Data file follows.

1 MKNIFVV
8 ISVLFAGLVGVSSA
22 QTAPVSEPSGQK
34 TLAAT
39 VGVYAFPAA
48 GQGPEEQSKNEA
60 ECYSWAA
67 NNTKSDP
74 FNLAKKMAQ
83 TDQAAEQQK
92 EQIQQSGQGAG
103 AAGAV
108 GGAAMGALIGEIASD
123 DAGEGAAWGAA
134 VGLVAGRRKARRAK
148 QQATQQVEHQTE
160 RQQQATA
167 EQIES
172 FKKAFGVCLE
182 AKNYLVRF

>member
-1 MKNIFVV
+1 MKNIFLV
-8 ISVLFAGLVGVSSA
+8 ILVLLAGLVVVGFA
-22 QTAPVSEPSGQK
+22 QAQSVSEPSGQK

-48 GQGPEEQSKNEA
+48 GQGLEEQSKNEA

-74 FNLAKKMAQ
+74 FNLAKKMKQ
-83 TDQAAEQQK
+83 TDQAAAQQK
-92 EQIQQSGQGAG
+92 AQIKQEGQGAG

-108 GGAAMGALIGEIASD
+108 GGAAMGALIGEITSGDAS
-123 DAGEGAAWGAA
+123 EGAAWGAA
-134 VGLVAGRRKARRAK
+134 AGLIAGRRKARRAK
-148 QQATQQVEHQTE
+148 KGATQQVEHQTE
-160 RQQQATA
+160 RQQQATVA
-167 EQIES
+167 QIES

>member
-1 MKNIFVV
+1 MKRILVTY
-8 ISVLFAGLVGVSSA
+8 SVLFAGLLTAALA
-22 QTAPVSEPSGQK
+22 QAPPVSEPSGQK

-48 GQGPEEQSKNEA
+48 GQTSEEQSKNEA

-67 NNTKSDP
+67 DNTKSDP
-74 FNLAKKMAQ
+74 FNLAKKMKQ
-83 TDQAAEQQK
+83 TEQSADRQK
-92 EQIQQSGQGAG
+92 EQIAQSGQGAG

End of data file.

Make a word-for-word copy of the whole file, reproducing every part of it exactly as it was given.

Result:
1 MKNIFVV
8 ISVLFAGLVGVSSA
22 QTAPVSEPSGQK
34 TLAAT
39 VGVYAFPAA
48 GQGPEEQSKNEA
60 ECYSWAA
67 NNTKSDP
74 FNLAKKMAQ
83 TDQAAEQQK
92 EQIQQSGQGAG
103 AAGAV
108 GGAAMGALIGEIASD
123 DAGEGAAWGAA
134 VGLVAGRRKARRAK
148 QQATQQVEHQTE
160 RQQQATA
167 EQIES
172 FKKAFGVCLE
182 AKNYLVRF

>member
-1 MKNIFVV
+1 MKNIFLV
-8 ISVLFAGLVGVSSA
+8 ILVLLAGLVVVGFA
-22 QTAPVSEPSGQK
+22 QAQSVSEPSGQK

-48 GQGPEEQSKNEA
+48 GQGLEEQSKNEA

-74 FNLAKKMAQ
+74 FNLAKKMKQ
-83 TDQAAEQQK
+83 TDQAAAQQK
-92 EQIQQSGQGAG
+92 AQIKQEGQGAG

-108 GGAAMGALIGEIASD
+108 GGAAMGALIGEITSGDAS
-123 DAGEGAAWGAA
+123 EGAAWGAA
-134 VGLVAGRRKARRAK
+134 AGLIAGRRKARRAK
-148 QQATQQVEHQTE
+148 KGATQQVEHQTE
-160 RQQQATA
+160 RQQQATVA
-167 EQIES
+167 QIES

>member
-1 MKNIFVV
+1 MKRILVTY
-8 ISVLFAGLVGVSSA
+8 SVLFAGLLTAALA
-22 QTAPVSEPSGQK
+22 QAPPVSEPSGQK

-48 GQGPEEQSKNEA
+48 GQTSEEQSKNEA

-67 NNTKSDP
+67 DNTKSDP
-74 FNLAKKMAQ
+74 FNLAKKMKQ
-83 TDQAAEQQK
+83 TEQSADRQK
-92 EQIQQSGQGAG
+92 EQIAQSGQGAG